“I decided on going to prom alone because my original date idea didn’t work out so well,” explained Jacob. “Then one night I saw Anthony, who is my best friend, Tweeting about wanting a date. I then thought about how amazing of a guy he is and that he deserved a date. So, I came up with the poster idea, asked my friend Mia to make it and asked him that next day. No one knew about it except for me, my friend Jamie, and Mia (who made the poster). Therefore it was a giant surprise to everyone, especially Anthony!
“I just always wanted a date,” says Anthony, “but I knew being gay, and knowing I’m too busy for guys, no gay guy would ask me to a dance, let alone prom. So like any teen I complained about it on Twitter. On April 21 I was down at lunch selling prom tickets and I went upstairs to go to class and saw this giant poster and assumed it was for another person… until I read ‘You’re hella gay.'”


Read the whole story here at The New Civil Rights Movement. 

Next on the list, an event that is both negative and positive, but I prefer to 'accentuate the positive'.


The Pope finally met with the French government's candidate for ambassador to the Vatican, Laurent Stefanini,  and told him politely to his face that he was not acceptable because (horrors) he might get married to another man while serving in the Vatican. The Pope apparently expressed his disapproval of France's same sex marriage law and resented being forced to accept a gay man as ambassador. Why do I present this as a positive thing? Because the Franch government is not backing down. They are, in the words of one commentator, 'forcing the Pope to own his bias'. Awkward!

I have to say, however, I loved this comment from -

Bernard Kouchner, France’s former foreign minister, has been more outspoken.
“The Vatican seems badly placed to refuse homosexuals,” Kouchner told RTL Radio this week, adding, “but apart from that, I adore Pope Francis.”
Read the whole story here at Crux Now.




The last story is from my very own alma mater, Marin Catholic High School in Kentfield, California. The 5 nuns in the school walked out of their classrooms last Friday in protest against a day of silence designed to call attention to the plight of bullied gay teens. The nuns said a gay group 'with an agenda' was on campus handing out fliers calling for the teaching of 'gay issues' to grammar school children and this made the sisters uncomfortable.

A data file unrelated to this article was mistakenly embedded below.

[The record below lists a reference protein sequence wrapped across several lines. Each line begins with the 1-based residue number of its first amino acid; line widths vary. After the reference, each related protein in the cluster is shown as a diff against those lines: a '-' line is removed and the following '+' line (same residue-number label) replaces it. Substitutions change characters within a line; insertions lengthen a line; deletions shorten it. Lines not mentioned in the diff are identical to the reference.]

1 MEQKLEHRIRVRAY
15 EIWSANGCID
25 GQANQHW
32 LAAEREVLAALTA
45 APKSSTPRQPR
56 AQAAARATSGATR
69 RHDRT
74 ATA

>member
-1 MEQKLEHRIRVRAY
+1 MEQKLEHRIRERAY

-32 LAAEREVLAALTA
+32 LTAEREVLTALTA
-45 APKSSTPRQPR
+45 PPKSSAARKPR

It's a very disturbing story on the surface, because the sisters walked out of their classes leaving their students unattended and because students were hurt at such an action on a day designed to support gay teens and their friends. This  has occasioned a fair amount of outrage and criticism, yet it also has its silver lining for revealing that the Marin Catholic High School community is divided over the issue of gay rights, but not evenly so. The majority are on the side of LGBT people and simple fairness and justice, while the admin - sympathetic and seeking to accommodate diversity - strains to walk the narrow razors edge between official Catholic teaching and simple ethical decency. It's a hard walk to make without tripping.

I posted this comment at the  San Francisco Chronicle article

I'm an alumni of Marin Catholic, but despite having received a superb education here many years ago, at this point in history - sadly - I would not send any of my children to a Catholic institution. Undoubtedly there are sincere, good Catholic educators among the staff, but the challenge of having to toe the 'official' Catholic line on issues such as this only results in ethical compromise and tortuous casuistry. Needless to say, the position of most pew Catholics regarding LGBT people and their relationships and rights is fundamentally at odds with the hierarchy that sets the official position. "God forbid" we should be perceived as promoting in even the slightest way the 'homosexual agenda', even through a day of silence designed to call attention to the plight of bullied teens, a plight that would be so much less severe without the explicit agenda of a sinfully homophobic church. My first lesson in the painful requirement of standing up against injustice meted out by corrupt institutions, even the most revered, came from my civics and religion teacher at Marin Cathoic, Father Bernard Cummins.